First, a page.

Mars has life claims astrobiologist
World renowned astrobiologist Chandra Wickramasinghe is spitting mad. The eminent scientist recently reiterated the charge he made against the National Aeronautics and Space Administration back in 2008.
"The discovery of liquid water on Mars combined with earlier discoveries of organic substances in a meteorite that came from Mars, and also of methane in the Martian atmosphere all point to the existence of life--contemporary life--on the Red Planet," the scientist asserted.
Other astronomers, exobiologists and planetary experts agree. One of the lead scientists responsible for scientific experiments conducted by the Viking probes during the 1970s--Gil Levin--has also consistently made the same claim for the record. Levin has a tendency to boil over whenever the subject is raised.
Gil Levin: 'Viking found life.'
Wickramasinghe underscored his argument by adding that "I am not speaking of fossilized life but contemporary life."
The professor of applied mathematics and astronomy at the University of Cardiff in Wales also cites the Viking experiment of 35 years ago.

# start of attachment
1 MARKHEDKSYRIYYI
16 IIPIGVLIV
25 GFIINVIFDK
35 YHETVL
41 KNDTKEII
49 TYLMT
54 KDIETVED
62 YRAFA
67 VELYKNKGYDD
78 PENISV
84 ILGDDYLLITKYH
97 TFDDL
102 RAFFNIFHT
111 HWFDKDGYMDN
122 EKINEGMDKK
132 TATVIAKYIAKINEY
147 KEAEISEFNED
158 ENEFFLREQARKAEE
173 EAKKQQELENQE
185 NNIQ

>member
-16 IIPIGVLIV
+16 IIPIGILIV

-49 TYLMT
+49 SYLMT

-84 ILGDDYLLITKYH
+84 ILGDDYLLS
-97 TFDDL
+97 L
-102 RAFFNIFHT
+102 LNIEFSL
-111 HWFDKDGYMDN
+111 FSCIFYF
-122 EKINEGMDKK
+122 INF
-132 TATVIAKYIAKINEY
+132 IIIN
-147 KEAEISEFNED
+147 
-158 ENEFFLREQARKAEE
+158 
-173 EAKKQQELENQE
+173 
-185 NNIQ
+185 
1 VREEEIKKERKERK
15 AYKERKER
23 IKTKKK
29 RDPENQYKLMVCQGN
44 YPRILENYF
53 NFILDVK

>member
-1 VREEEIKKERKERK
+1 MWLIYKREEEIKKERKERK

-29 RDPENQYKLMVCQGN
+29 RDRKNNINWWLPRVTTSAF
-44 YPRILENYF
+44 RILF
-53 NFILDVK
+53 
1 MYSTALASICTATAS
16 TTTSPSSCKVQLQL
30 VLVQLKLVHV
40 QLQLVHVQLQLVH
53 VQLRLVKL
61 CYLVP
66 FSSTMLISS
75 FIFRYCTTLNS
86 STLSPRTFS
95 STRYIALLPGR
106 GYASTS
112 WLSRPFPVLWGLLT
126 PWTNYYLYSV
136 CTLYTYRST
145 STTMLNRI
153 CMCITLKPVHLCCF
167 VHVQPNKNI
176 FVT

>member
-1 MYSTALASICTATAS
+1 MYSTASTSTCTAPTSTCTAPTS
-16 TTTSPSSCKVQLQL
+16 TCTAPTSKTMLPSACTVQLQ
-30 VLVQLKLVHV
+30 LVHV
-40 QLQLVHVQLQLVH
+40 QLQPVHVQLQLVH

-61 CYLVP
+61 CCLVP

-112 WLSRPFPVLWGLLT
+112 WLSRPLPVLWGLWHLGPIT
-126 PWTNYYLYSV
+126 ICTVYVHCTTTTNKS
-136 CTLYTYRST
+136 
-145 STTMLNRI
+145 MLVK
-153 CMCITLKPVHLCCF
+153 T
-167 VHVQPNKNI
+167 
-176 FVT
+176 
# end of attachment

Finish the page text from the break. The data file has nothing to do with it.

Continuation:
The Viking evidence
"Even as early as 1976, when the two NASA space probes, Viking 1 and Viking 2, landed on Mars, experiments carried out in situ pointed strongly to the existence of active microbial life," he explained. The experiments conducted included one specifically designed to detect the presence of microbes in the Martian soil. When the experiment was carried out and a nutrient rich liquid was spilled onto the Martian surface "...it frothed up so vigorously exuding carbon dioxide, that a positive detection of life might have been inferred."
The late Carl Sagan with Viking
Why would a prestigious organization like NASA withhold such world-shaking information? After all, if life is right next door, then the odds are overwhelming that life is thriving throughout the universe.